In order to answer some of the questions, you might find it helpful to start by thinking of an explicit goal of your discipline and drawing an “assumptions pyramid” (I’ll explain what that means in a future post) to find what that goal takes for granted. However, even with assumptions pyramids and a strong cup of coffee you might well find this exercise unusually taxing. It can be difficult to unearth guiding principles and assumptions that lie below the surface, but Christians should be well placed to do that spade work. After all, Christians are used to living in a culture that does not share many of their assumptions and truths; how many people in the institutions for which you work would respond to the truths of Two Ways To Live with the reply “but of course; that’s just how I see the world too”? We are used to our Christian view being in a minority, and having to think it through and defend it from first principles, and the current exercise is merely asking us to extend the same sort of self-awareness and thoughtfulness to an academic discipline.

Take some time to work through the six boxes for your own discipline, your sub-discipline, or even one particular thinker or theoretician in your area.

So you’ve mapped your discipline. Now what?

  • First of all, well done! You’ve taken an important step towards better understanding and serving the academic community of which you are part, and towards coming to terms with that community’s deep structures.
  • As you continue reading and constructively serving in your discipline, be aware of the moves it is making, the bigger picture that makes sense of those moves, and the set of assumptions into which they fit. Understand why certain things are written about often, others seldom and some never. Understand not only what your discipline says, but why it says it (in the two senses of “based on what assumptions?” and “to what end?”). Make sure that you understand your discipline well, so that you can ‘walk in its shoes’.
  • Now that you have a map of the Christian faith and a map of your discipline, you can begin the slow and careful process of understanding the latter in terms of the former. Which features of the map do your faith and your discipline share? Where are they most at variance, and why? At what points might the map of the discipline helpfully show the way to neglected features on the Christian map, and vice versa?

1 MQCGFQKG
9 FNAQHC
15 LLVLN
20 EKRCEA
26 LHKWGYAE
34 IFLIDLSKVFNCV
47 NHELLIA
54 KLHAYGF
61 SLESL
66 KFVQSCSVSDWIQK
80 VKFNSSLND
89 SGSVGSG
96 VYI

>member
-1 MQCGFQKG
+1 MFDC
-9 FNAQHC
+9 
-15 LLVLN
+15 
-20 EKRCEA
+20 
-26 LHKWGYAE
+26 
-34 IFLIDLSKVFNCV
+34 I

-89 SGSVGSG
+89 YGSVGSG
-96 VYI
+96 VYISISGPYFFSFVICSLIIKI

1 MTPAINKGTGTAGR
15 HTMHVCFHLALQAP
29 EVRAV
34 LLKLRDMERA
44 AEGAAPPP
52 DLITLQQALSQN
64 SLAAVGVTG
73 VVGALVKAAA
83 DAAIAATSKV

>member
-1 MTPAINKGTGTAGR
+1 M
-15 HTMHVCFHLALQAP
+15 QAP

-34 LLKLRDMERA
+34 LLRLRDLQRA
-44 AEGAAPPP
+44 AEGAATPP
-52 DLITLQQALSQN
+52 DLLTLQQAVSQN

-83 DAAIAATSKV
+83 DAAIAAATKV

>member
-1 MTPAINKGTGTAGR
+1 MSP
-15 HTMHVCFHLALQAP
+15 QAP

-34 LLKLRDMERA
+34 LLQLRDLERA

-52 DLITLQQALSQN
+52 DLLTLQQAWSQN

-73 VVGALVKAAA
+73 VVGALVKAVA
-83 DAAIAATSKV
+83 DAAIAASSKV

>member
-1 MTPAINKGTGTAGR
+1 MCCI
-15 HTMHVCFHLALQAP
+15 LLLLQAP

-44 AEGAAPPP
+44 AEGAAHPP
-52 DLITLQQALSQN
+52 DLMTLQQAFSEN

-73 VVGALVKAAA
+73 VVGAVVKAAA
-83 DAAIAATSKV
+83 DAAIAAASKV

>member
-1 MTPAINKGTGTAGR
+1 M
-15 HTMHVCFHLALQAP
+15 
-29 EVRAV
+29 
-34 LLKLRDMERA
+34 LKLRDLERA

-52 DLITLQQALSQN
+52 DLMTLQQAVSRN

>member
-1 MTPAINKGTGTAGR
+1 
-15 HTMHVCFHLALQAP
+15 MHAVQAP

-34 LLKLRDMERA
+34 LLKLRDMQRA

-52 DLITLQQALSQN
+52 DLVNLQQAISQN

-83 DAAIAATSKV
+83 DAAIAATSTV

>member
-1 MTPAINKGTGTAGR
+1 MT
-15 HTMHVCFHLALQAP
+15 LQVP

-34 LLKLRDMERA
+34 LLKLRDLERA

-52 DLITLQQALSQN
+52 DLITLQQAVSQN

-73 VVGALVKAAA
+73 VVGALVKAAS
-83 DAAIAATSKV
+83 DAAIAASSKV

• Don’t feel you now need to go away and reinvent your discipline overnight, or start shouting about its assumptions right away. Take Nicholas Wolterstorff’s advice and let your understanding of your discipline develop slowly.

Tim Keller shows how overwork and underwork are symptoms of the same disease, and Francis Schaeffer helps us find the right balance between optimism and pessimism

Every Good Endeavor

In this brief interview between Tim Keller and Matt Smethurst about Keller’s book Every Good Endeavour: Connecting your Work to God’s Work, the point that I found particularly helpful was Keller’s diagnosis of how “the counternarrative of the gospel addresses our propensity to idolize or demonize, to overwork or underwork”. This repeats a characteristic move of Keller’s, showing how the gospel saves us from both horns of a dilemma by cutting across it with a third option that resolves to neither of its dichotomous alternatives. He does the same in The Freedom of Self-Forgetfulness, splitting the horns of self-importance and self-loathing by arguing that the bible encourages us to look away from ourselves towards God and others.

In Every Good Endeavor, it seems that Keller similarly groups together overwork and underwork, naïve utopianism and cynical disillusionment, as symptoms of the same disease of failing to have a gospel understanding of our work. Keller’s explanation of how the gospel helps us avoid both pitfalls takes the same form as his argument for why Christians should make the best cultural critics:

The gospel includes the news that the problem with the world is sin—sin in all of us, sin marring everything—and the only hope is God’s grace. That prevents us from locating the real problem in any created thing (demonizing something that is God-created and good) or locating the real solution in any created thing (idolizing something limited and fallen). Also, the Bible lets us know that while Christ’s kingdom is already here, it is not yet fully here. We are saved, but still very imperfect, yet we live in the certainty that love and goodness will triumph in the world and in us.